A cabin that could be own jointly by siblingsIf you and your siblings have inherited property from a family member, a common question you may have is “What happens when one of us dies?”

Many of my estate planning clients who co-own property with other family members have this question when we are considering what to do with the property as part of their estate plan. Before you spend too much time wondering about the possibilities, the most important first step you need to take is to examine the deed to the property. You need to understand “how” the property is owned so you know what happens when an owner dies.

The ownership of the property normally breaks down into two different camps, a Joint Tenancy with a Right of Survivorship or a Tenancy-In-Common. These are legal descriptions for the type of ownership and while you may think you’ve got a good handle on what each of them means, it’s important that you understand each of them and the implications for the future ownership of the property.

Joint Tenancy with Right of Survivorship

If you and your family members hold the property by Joint Tenancy with Right of Survivorship, that means that when one of the owners dies, their share in the property automatically goes to the other owners of the property. 

In this type of ownership, your estate plan should be focused on what happens if you are the last of the owners to die. In that case, the property will be passed along according to the terms of your estate plan. However, if you die before one of the other co-owners, then your share automatically goes to them and is not distributed by your estate plan.

This can be a bit of a shock to people who assume that the family cabin that has been in the family for years may not actually pass on to their children if it’s owned in this manner. Many times, it has been passed down from the older generation in this manner and they did not consider the effect that this ownership structure would have on the property’s future.


This is the more common ownership structure that my clients will set up for family properties as it allows for the family members to control their share in the property upon their death. If property is owned as tenants-in-common, then each family member has a specific share of the property and can choose how to distribute that share upon their death.

In these situations, it’s important that each of the family members who owns the property has an estate plan, otherwise, if an owner dies, that person’s share may have to go through the local probate court and if the owner had significant debts, the interest in the property may become embroiled in the collection of those debts by the creditors.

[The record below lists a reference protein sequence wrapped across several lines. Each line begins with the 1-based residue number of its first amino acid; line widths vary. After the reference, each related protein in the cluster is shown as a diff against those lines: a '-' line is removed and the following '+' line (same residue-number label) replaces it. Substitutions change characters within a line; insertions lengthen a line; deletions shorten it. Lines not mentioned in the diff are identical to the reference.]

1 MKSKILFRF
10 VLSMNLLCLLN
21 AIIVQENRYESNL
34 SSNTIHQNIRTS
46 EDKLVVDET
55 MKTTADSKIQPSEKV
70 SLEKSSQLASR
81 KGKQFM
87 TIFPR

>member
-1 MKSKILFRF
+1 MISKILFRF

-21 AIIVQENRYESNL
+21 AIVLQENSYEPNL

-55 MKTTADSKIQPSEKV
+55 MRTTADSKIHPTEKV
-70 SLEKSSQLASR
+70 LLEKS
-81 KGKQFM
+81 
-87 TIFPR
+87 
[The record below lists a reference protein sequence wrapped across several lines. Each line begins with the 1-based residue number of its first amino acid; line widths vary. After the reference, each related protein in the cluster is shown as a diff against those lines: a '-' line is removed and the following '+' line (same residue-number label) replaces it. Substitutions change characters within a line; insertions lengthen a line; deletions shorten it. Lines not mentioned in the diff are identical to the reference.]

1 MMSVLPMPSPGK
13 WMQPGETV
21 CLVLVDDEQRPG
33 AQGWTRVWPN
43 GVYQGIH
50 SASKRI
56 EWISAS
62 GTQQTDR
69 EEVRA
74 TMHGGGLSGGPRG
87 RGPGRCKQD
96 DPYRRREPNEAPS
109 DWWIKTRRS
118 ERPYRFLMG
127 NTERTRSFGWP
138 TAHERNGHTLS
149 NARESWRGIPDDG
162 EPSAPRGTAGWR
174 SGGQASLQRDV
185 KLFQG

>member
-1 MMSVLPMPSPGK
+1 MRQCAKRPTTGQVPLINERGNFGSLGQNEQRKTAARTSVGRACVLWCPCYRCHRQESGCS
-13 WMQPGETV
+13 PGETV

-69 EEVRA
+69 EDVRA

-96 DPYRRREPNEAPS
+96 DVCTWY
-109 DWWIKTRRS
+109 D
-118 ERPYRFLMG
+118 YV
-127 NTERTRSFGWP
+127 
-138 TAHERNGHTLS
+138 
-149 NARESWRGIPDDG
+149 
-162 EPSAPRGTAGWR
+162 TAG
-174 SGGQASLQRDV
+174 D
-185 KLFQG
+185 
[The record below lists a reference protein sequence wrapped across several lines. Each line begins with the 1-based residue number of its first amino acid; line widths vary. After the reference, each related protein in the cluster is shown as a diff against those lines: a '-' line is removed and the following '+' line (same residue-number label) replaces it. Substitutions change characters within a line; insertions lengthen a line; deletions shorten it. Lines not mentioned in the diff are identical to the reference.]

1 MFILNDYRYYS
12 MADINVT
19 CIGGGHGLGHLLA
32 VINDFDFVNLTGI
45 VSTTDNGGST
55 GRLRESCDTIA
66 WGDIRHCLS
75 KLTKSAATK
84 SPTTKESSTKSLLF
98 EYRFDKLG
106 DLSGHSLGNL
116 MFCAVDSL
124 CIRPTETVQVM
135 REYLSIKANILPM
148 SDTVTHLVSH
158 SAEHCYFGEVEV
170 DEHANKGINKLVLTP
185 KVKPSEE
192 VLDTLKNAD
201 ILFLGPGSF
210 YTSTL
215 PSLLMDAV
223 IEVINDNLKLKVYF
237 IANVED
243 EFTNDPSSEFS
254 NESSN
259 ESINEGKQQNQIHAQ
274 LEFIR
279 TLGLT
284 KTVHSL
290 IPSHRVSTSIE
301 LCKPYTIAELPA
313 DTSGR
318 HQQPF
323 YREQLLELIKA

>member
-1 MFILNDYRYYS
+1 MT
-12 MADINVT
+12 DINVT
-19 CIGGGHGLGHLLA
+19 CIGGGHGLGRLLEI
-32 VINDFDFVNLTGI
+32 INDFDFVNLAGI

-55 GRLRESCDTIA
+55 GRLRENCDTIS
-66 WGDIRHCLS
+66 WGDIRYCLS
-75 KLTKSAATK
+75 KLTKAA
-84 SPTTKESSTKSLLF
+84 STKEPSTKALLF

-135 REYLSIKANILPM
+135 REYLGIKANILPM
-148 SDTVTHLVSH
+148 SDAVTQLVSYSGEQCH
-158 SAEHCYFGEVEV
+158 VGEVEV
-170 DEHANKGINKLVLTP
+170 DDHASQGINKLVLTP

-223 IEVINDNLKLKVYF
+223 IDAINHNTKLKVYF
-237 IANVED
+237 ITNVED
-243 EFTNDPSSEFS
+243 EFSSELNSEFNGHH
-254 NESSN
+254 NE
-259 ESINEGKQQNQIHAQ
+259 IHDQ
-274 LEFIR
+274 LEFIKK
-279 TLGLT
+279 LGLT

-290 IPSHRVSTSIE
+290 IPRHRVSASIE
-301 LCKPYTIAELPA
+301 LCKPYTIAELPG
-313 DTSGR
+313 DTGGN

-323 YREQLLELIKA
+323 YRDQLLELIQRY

This type of structure also allows for you to have “unequal” shares of the property, i.e. one sibling owns 40%, and the other two siblings each own 30%. There can be a variety of reasons why you may want to consider an unequal ownership structure of the property and by using a tenancy-in-common you can achieve those goals. 

The most common discussion I have with clients happens when they don’t realize what the ownership structure is on the property and they often find out it’s not what they thought it was. Finding out the ownership structure is often as simple as pulling a copy of the current deed from the property recorder’s office. But once you have that information, it’s important to work with professionals so that you understand the legal effect of the ownership structure and can plan accordingly when creating your estate plan.

Do You Need an Estate Plan?

If you need an estate plan or maybe just need to update one you had prepared before, let's schedule a Legal Strategy Session online or by calling my Edina, Minnesota office at (612) 294-6982 or my New York City office at (646) 847-3560. My office will be happy to find a convenient time for us to have a phone call to review the best options and next steps for you to work with an estate planning attorney to get your plan prepared and implemented.

Andrew Ayers
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I work with business and estate planning clients to craft legal solutions to protect their legacies.
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